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Proceeding Paper

Wearable FES Electrodes †

1
School of Fashion, Manchester Metropolitan University, Manchester M15 6BG, UK
2
Graduate School of Chemistry and Mechanical Engineering, Sigma Clermont, Clermont-Ferrand, 38120 Saint Egrève, France
*
Author to whom correspondence should be addressed.
Presented at the International Conference on the Challenges, Opportunities, Innovations and Applications in Electronic Textiles (E-Textiles 2019), London, UK, 12 November 2019.
Proceedings 2019, 32(1), 13; https://doi.org/10.3390/proceedings2019032013
Published: 10 December 2019

Abstract

:
Functional electrical stimulation (FES) has been used to revitalise the muscles of people suffering from various kinds of injury. However, when human skin is incorporated into electrical circuits, it must not be treated as a passive component. Skin’s electrical properties must be known when electrodes deliver electrical stimulation to the body, whether by hydrogel electrodes or by electrodes embedded in apparel. Failure to address this issue increases the risk of skin burns due to too high current through the skin/electrode interface. We have demonstrated that there is a relationship between electrode size and measured voltage. The rise of voltage with a reduction of electrode size can be explained by the diminution of the skin contact area with resulting higher skin/electrode impedances. Thus, finding an electrical skin model that represents the behaviour of human skin is important for circuit design and the product development process.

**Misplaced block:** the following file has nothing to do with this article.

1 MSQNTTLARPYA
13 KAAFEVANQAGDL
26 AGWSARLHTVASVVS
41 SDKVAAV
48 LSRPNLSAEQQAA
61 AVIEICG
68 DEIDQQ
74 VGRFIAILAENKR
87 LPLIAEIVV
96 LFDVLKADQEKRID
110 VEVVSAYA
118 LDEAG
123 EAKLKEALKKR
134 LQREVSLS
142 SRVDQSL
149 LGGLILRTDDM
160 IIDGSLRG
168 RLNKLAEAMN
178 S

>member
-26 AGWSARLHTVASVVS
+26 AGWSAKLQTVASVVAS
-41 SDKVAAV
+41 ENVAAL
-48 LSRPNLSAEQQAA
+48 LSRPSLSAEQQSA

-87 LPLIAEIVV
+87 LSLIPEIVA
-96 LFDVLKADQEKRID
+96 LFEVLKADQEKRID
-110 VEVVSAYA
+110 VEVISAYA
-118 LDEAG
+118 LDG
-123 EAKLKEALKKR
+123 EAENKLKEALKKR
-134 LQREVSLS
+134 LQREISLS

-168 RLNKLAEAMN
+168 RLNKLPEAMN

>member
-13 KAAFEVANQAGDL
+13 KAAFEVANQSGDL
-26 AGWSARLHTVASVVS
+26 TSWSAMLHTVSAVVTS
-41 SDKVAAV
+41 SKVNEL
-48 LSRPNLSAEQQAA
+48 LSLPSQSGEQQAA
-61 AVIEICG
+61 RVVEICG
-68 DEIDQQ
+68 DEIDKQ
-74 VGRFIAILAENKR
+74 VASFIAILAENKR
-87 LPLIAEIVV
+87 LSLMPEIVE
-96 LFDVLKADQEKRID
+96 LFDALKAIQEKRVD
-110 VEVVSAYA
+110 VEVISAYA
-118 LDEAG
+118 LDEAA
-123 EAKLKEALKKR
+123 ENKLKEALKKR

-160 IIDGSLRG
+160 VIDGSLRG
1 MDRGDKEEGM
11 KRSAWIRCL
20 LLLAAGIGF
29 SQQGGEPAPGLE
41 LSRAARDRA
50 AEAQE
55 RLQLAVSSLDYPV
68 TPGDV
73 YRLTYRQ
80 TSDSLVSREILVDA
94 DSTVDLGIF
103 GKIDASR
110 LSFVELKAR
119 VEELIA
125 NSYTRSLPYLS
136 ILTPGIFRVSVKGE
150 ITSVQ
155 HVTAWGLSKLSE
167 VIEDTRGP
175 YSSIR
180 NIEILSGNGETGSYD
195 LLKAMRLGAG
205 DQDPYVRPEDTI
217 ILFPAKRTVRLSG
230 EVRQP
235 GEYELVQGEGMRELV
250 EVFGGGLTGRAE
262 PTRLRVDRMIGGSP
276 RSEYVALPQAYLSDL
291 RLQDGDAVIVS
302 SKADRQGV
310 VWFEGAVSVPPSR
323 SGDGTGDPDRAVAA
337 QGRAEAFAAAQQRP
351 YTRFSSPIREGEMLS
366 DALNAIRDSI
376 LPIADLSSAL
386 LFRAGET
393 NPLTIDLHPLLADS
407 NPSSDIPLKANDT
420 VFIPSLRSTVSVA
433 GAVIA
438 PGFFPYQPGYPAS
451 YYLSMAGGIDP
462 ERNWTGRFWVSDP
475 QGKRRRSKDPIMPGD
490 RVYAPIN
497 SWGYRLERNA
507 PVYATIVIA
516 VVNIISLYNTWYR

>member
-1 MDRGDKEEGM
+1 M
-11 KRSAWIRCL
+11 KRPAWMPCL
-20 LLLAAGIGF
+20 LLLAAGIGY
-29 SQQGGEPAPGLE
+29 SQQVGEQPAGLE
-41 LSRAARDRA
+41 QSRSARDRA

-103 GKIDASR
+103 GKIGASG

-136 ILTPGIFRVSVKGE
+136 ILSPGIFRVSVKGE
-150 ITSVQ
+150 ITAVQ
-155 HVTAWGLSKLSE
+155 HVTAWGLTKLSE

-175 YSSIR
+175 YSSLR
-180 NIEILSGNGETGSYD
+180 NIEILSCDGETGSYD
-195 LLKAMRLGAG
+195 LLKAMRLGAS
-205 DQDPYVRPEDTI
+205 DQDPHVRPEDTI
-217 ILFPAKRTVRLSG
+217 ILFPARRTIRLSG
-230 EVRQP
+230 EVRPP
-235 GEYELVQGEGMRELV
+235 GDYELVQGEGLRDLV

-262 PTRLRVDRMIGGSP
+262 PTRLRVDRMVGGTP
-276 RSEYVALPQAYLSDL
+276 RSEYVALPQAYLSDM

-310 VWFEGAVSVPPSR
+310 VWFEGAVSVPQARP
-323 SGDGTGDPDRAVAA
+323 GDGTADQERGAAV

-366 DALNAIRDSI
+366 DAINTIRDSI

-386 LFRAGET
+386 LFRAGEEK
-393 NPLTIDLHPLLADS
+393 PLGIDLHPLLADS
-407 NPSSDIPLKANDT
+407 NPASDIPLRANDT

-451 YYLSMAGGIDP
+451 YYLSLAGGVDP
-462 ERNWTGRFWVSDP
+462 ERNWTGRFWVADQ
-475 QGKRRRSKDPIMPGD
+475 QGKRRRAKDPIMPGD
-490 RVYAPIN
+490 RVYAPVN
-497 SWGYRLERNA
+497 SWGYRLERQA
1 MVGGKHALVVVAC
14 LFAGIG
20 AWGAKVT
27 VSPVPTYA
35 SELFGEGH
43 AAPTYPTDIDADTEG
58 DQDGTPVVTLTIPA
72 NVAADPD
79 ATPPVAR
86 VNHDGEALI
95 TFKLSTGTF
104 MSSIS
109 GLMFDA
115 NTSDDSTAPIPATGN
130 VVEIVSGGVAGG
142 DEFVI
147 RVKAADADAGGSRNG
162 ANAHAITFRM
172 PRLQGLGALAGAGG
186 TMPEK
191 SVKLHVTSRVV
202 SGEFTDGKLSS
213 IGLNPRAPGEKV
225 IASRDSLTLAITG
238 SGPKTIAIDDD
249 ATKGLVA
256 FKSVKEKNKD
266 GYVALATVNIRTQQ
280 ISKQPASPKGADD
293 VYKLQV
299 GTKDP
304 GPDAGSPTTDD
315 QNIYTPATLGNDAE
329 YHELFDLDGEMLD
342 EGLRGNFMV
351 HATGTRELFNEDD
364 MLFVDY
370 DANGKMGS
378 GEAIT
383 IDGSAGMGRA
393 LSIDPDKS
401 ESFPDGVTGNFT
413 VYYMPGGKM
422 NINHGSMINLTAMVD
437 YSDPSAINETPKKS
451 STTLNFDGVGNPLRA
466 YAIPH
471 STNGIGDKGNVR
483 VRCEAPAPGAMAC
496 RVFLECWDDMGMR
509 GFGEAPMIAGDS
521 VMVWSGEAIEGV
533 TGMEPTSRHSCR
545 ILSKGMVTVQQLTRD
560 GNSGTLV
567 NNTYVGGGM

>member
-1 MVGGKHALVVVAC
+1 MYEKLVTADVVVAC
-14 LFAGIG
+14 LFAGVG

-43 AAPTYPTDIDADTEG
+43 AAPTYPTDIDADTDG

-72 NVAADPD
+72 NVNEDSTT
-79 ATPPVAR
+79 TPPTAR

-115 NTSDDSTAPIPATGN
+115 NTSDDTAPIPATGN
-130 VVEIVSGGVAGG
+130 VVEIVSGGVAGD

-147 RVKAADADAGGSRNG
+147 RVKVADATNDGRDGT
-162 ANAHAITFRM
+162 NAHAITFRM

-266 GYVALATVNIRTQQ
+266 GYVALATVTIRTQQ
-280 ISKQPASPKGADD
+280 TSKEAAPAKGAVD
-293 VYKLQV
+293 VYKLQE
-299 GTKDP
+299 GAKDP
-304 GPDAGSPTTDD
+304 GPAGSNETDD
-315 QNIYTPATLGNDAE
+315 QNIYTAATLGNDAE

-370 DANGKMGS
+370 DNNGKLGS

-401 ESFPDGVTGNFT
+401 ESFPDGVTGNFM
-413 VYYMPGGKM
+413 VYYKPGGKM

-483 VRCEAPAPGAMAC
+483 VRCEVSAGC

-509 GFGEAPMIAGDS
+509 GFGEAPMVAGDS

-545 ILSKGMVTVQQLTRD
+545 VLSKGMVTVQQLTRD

1. Introduction

E-textiles have been used to achieve a great variety of functional products. Developing textiles with embedded electrodes to stimulate human muscles requires a clear understanding of the interactions between skin and the electrodes (along with the type of stimulation, the size and type of electrodes, and the muscles that will receive electrical stimulation).
The experimental work reported here leads to a greater understanding of the effects of electrode size, and responses to the challenge of determining the electrical impedance of the skin/electrode interface. The aim has been to assess the viability of replacing hydrogel electrodes with screen-printed wearable electrodes. The viability of interest relates to the performance of the electrodes during stimulation treatments, but also the consistency of operation to ensure the safety of individuals experiencing the stimulation.
The experimental approach has been to use a Wheatstone Bridge electrical circuit incorporating a human arm with two attached electrodes [1]. This approach allows the determination of a balance between the skin/electrode system and an equivalent electrical circuit (the electrical skin model). This is when there is zero voltage across the Wheatstone Bridge. It is widely recognized that skin has capacitive properties as well as resistive properties, and both capacitor and resistor values are dependent of the condition of the skin. This inherent variability means that achieving a balance is non-trivial, and there were occasions in our experimental work where the balance condition was elusive.

2. Materials and Methods

2.1. The Commercial Stimulator

The instrument used for all the tests undertaken was the TENS portable EV906A, as illustrated in Figure 1.
This unit provides asymmetrical bi-phasic square pulses, with the pulse rate adjustable from 2 to 150 Hz, and the pulse width adjustable from 50 to 300 µs, with variable pulse amplitude.

2.2. Measurement of Skin/Electrode Impedance Using a Wheatstone Bridge

The circuit, based on a publication by Lawler et al. [1] and illustrated in Figure 2, balances the impedance of a human arm fitted with two electrodes and a skin/electrode model represented by resistors and capacitors. An oscilloscope was used to measure the voltages and waveforms applied to the bridge as well as the voltages and waveforms across the bridge.

3. Results

3.1. Relationship between Electrode Size and Voltage